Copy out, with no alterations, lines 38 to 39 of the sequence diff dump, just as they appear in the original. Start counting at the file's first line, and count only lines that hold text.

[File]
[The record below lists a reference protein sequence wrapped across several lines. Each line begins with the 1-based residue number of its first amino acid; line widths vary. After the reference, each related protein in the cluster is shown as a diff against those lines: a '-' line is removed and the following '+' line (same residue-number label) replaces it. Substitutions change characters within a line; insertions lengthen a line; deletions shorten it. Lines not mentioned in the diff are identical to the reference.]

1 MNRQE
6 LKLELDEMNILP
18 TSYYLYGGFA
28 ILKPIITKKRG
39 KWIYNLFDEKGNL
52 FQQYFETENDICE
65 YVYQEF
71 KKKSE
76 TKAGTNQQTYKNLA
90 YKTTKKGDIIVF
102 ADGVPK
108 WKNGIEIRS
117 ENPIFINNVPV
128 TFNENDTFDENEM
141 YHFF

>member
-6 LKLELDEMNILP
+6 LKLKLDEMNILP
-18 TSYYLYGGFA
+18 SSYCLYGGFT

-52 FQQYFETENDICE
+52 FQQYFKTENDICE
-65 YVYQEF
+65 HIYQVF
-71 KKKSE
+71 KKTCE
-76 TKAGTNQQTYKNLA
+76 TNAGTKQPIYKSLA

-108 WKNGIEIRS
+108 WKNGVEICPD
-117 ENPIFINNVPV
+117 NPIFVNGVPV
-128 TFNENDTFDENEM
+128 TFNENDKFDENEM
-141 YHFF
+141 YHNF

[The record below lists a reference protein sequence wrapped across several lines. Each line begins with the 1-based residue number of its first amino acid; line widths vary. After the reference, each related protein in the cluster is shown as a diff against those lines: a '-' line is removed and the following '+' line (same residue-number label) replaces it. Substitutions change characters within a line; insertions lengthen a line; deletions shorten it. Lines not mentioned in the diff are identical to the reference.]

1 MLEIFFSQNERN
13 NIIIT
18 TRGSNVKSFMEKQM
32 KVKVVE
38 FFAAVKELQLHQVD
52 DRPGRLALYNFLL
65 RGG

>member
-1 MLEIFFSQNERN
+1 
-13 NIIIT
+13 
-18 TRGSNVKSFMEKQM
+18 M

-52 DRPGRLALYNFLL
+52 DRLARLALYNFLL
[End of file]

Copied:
[The record below lists a reference protein sequence wrapped across several lines. Each line begins with the 1-based residue number of its first amino acid; line widths vary. After the reference, each related protein in the cluster is shown as a diff against those lines: a '-' line is removed and the following '+' line (same residue-number label) replaces it. Substitutions change characters within a line; insertions lengthen a line; deletions shorten it. Lines not mentioned in the diff are identical to the reference.]

1 MLEIFFSQNERN